NASA / LMSAL
Three views of Venus' solar transit in 2004, taken by NASA's sun-observing TRACE spacecraft. The top image is in visible light; the view on bottom left is in the ultraviolet, and the one on bottom right is in the extreme ultraviolet.
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updated 1/23/2012 7:20:35 PM ET 2012-01-24T00:20:35

On your 2012 calendar, be sure to put a big red circle around June 5.  On that day, a celestial occurrence that will not be seen by human eyes until well into the 22nd century — the year 2117 to be exact — will take place.

The planet Venus will cross the face of the sun.

Through the balance of this winter season and well into the spring of 2012, Venus will gradually climb higher in the sky and grow progressively brighter, eventually becoming an "evening lantern" for those commuting home from work and school. 

By the end of May 2012, however, Venus will be rapidly dropping back toward the sun's vicinity, ultimately to disappear as it makes the transition back into the morning sky.  That transition day will come on June 5.

Normally, Venus would pass unseen, hidden in the brilliant glare of the sun. But not this time.

From June 5-6, 2012, an exceedingly rare occurrence is to take place: from here on Earth, we will be able to see Venus cross in front of the sun, making itself evident as a small black spot slowly moving across the solar disk.

Rare celestial spectacle
This is among the rarest of astronomical events. 

In fact, between the years 2000 B.C. and 4000 A.D., there have been only 81 Venus transits.  Humans have recorded witnessing only six of them (in 1639, 1761, 1769, 1874, 1882, and most recently, in 2004).  It's not impossible that a transit of this planet might have once been seen by chance in ancient times, near sunrise or sunset.  Or perhaps some ancient observer with a keen eye, viewing the sun on an unusually hazy day, might have glimpsed Venus' dark image (reporting it as "a dark mark on the sun") on the solar disk.

Soon after the transit of 1882 had taken place, the French astronomer Camille Flammarion, sometimes referred to as the "Carl Sagan of the 19th century" because of his many popular books and articles on astronomy, compiled a listing of transits running from 1631 to 2984. 

"We see that astronomers do not allow themselves to be taken unawares," Flammarion wrote. "Astronomy is, after all, the only science which enjoys the privilege of reading the future as it does the past, and it avails itself of it.  The special details of the 'approaching' transit of June 8 of the year 2004 have already been calculated with precision, as well as those of the transit of June 5, 2012, and we might almost say that the various expeditions are arranged, with the exception of the names of the astronomers who will take part in them."

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The circumstances of the transits of Venus repeat themselves with great exactness after a period of 243 years. The intervals between individual transits (in years) currently go as follows: 8 + 121.5 + 8 + 105.5 = 243.  In other words, a pair of transits may occur over a time span of just eight years, but following the second transit, the next will not occur again for more than a century.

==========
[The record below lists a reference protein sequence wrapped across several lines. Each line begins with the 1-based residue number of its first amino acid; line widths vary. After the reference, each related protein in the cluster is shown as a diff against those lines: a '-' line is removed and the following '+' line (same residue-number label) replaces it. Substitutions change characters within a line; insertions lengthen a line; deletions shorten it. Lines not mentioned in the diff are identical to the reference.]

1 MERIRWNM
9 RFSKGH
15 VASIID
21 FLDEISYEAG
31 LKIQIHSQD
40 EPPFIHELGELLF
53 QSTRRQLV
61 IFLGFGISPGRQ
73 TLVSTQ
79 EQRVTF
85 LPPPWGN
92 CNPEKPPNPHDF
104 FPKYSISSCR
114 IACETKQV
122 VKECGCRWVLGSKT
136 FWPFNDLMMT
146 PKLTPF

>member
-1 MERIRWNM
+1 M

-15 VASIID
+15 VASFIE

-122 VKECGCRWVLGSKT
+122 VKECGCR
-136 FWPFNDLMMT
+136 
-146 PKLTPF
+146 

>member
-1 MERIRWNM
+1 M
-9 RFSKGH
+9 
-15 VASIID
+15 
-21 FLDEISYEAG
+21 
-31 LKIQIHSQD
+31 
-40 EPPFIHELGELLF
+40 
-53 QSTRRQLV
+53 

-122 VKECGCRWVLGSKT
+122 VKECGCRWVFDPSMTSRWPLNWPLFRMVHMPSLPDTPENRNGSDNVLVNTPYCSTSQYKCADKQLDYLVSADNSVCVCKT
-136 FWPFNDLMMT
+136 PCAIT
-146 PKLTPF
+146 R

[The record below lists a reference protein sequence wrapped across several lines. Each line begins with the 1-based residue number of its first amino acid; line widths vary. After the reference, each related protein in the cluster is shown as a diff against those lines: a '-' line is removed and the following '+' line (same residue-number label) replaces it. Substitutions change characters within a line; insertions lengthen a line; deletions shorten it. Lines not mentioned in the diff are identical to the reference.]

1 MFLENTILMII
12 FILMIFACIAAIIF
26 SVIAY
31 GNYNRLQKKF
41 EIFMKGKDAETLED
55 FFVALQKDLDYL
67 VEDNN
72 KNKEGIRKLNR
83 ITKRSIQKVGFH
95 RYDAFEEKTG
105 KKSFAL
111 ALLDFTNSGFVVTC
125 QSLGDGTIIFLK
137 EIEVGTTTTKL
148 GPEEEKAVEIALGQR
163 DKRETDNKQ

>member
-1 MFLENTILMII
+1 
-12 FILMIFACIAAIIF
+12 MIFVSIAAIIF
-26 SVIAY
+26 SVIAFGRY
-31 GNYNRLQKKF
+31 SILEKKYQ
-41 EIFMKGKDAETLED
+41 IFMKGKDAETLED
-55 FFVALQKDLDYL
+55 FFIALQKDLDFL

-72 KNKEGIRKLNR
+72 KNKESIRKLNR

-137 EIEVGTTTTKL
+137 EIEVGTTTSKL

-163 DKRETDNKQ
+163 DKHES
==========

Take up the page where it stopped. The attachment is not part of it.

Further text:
Transits of Venus occurred on Dec. 9, 1874 and Dec. 6, 1882. The upcoming Venus transit of June 5, 2012 is the first one since 2004. Should anyone miss it, it will unfortunately be a long wait once again, until Dec. 11, 2117, when Venus will again pass in front of the sun — a bit too far into the future for most of us.

Regions of Visibility
On June 5, the entire transit will last almost 6 3/4 hours and will be visible in some form across about three-quarters of our planet. 

The beginning will be visible from the northwestern part of South America, and all of North America, Hawaii, central and western Asia, New Zealand and the eastern two-thirds of Australia. 

The end will be visible from northern and northwestern North America, New Zealand, Australia, Asia, the eastern half of Africa and most of Europe. From the contiguous 48 states as well as most of Canada, the beginning stages occur before sunset. For much of Europe, the sun will rise on the morning of June 6, with Venus already on the sun's disk with the transit nearly over.

Unfortunately, those living across the western half of Africa, southern and western parts of Spain, all of Portugal and the central and eastern parts of South America will be precluded from seeing any part of this spectacle, as the sun will be below the horizon when it is taking place.

Quite unlike the transits of Mercury, those of Venus are readily visible with the unaided eye.

When Venus is in transit across the solar disk, the planet appears as a distinct, albeit tiny, round black spot with a diameter just 1/32 that of the sun. This size is large enough to perceive with the naked eye.

However, prospective observers must take special precautions (as with a solar eclipse) in attempting to view the silhouette of Venus against the blindingly brilliant disk of the sun. Looking directly at the sun without eye protection could cause serious injury.

As we get closer to June 5, Space.com will provide comprehensive coverage of the Great Venus Transit.

Joe Rao serves as an instructor and guest lecturer at New York's Hayden Planetarium. He writes about astronomy for The New York Times and other publications, and he is also an on-camera meteorologist for News 12 Westchester, N.Y.

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